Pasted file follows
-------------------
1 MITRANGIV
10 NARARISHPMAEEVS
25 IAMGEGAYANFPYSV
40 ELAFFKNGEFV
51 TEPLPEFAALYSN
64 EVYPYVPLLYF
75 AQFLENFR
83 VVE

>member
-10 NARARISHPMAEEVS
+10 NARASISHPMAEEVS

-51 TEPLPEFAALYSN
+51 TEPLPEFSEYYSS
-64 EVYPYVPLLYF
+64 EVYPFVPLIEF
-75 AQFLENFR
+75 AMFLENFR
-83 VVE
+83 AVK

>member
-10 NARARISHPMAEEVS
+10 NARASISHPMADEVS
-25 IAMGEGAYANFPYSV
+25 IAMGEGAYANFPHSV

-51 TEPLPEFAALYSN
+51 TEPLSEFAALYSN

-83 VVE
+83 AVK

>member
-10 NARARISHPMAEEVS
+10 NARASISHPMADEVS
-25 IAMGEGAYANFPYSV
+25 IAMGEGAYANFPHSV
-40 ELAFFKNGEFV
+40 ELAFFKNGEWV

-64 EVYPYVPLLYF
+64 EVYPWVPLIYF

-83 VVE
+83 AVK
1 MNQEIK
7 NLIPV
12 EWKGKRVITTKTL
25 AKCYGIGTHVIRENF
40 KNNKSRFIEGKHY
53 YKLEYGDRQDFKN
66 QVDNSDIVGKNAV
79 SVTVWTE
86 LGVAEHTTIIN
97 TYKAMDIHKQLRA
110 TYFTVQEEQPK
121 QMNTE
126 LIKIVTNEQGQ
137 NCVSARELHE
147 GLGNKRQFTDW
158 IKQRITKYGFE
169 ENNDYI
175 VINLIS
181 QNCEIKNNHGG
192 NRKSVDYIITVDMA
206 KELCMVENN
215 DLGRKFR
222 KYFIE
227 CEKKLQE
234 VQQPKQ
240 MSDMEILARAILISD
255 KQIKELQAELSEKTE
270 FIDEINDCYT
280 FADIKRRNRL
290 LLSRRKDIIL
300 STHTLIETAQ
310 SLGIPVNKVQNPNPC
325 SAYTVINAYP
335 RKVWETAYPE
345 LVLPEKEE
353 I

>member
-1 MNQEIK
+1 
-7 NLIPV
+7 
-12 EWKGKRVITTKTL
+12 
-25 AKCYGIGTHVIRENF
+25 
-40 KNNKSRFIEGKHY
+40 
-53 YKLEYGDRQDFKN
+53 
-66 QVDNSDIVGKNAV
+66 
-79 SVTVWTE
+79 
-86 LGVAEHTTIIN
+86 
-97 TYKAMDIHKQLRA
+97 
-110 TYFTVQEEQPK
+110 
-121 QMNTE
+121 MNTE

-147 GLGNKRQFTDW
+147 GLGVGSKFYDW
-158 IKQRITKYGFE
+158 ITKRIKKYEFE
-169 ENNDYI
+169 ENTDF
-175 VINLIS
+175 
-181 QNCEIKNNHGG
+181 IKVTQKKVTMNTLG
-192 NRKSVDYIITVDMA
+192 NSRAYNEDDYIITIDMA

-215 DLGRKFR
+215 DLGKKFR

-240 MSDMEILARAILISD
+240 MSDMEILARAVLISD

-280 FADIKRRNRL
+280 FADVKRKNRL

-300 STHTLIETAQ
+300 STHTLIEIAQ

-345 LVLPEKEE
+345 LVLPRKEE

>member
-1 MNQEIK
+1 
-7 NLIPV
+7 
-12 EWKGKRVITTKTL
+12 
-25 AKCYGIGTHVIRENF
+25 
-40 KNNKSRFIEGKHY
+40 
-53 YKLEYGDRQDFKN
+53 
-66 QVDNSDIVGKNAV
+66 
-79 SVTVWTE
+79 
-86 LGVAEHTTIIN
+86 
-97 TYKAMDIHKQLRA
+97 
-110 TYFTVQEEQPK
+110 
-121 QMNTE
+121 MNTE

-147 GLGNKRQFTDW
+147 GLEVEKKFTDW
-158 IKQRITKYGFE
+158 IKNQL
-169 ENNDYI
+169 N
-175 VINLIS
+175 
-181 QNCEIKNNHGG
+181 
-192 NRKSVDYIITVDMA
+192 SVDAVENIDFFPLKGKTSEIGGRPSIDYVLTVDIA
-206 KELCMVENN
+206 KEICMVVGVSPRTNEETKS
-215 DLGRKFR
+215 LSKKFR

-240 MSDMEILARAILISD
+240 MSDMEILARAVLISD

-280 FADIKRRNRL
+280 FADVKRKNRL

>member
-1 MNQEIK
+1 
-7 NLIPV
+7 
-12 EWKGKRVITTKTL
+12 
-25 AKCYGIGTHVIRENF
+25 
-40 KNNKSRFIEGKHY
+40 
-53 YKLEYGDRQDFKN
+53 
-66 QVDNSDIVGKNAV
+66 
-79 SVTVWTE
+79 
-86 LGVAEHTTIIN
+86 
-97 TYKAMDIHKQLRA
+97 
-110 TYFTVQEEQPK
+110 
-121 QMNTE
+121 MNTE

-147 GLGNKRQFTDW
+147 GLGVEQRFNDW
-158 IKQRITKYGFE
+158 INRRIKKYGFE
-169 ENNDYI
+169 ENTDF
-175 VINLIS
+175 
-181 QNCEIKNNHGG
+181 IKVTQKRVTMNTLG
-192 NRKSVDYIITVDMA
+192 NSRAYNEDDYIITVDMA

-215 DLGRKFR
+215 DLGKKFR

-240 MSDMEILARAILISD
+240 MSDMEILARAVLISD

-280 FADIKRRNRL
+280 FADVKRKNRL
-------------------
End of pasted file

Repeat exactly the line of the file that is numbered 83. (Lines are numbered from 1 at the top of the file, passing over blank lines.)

-25 AKCYGIGTHVIRENF